January 27, 2018 the Canadian Marijuana Index peaked at 972. A couple of weeks before the legalization of marijuana in Canada that same index was a healthy 852. By December 22 that same index bottomed out at 422.
Is marijuana over? Has Canadian cannabis been overhyped and over bought?
The short answer would seem to be that “reality” in the form of recreational marijuana shortages, wildly inefficient licencing, Canadian provinces dropping the retail regulatory ball and a general sense that legalizing recreational marijuana was going to be harder than it looked, has caught up with the exuberant market caps of many marijuana stocks. That reality meant that investors has to look much more closely at the actual business plans cannabis companies were attempting to execute.
For some major players in the Canadian Cannabis business the goal was to get licenced and then build out growing facilities to meet the anticipated recreational demand. Which was a decent plan as far as it went, but even the most optimistic forecasts of recreational marijuana demand in Canada pegged the market at around 7 billion dollars a year.
Even with the currently depressed cannabis stock prices, the top six Canadian cannabis companies have a total market capitalization of over 33 billion dollars which makes little sense for a competitive market worth, at best, 7 billion.
Many of the Canadian cannabis companies are looking for an edge which will take it outside the purely “producing for the recreational market” herd. There has been a lot of excitement about deals with beverage companies or international arrangements. And there is no question that Canadian companies will enjoy a significant international competitive advantage as the result of legalization.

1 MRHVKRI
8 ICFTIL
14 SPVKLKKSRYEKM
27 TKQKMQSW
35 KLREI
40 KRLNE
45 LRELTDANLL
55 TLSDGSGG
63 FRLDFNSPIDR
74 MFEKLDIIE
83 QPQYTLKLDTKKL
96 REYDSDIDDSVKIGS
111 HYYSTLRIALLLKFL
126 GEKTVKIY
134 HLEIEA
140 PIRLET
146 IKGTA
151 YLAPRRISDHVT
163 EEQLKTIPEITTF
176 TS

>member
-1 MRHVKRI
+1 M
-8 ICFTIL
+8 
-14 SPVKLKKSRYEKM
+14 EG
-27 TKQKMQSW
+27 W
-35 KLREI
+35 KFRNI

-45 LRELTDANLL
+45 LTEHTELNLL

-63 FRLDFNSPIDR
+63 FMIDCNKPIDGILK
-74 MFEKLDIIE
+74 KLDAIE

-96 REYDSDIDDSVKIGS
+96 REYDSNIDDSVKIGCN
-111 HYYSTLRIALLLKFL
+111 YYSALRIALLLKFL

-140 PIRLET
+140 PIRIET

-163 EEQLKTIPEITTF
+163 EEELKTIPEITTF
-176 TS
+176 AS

Where companies have growing capacity, accessing the Canadian recreational market in a planned and profitable way is a pretty obvious element of a comprehensive business plan. But it is not the whole thing. Where is the value add?
The problem with recreational marijuana or beverage deals or many international arrangements is that very few of these routes give much scope to the need to add value. If all a company is doing is growing for the recreational market it is in a race to the bottom in a sector which is rapidly becoming a mass market commodity driven space.
So, while servicing the recreational sector is in many business plans, smart companies are looking elsewhere to add value.
One of the biggest problems cannabis faced when it was illegal was that it was next to impossible to do serious, scientific, research into the medical and pharmacological opportunities the cannabinoid molecules which can be synthesized from cannabis. There are over 100 of these molecules and it has only been very recently that biotechnology and pharmaceutical companies have been able to look at what benefits these molecules may offer.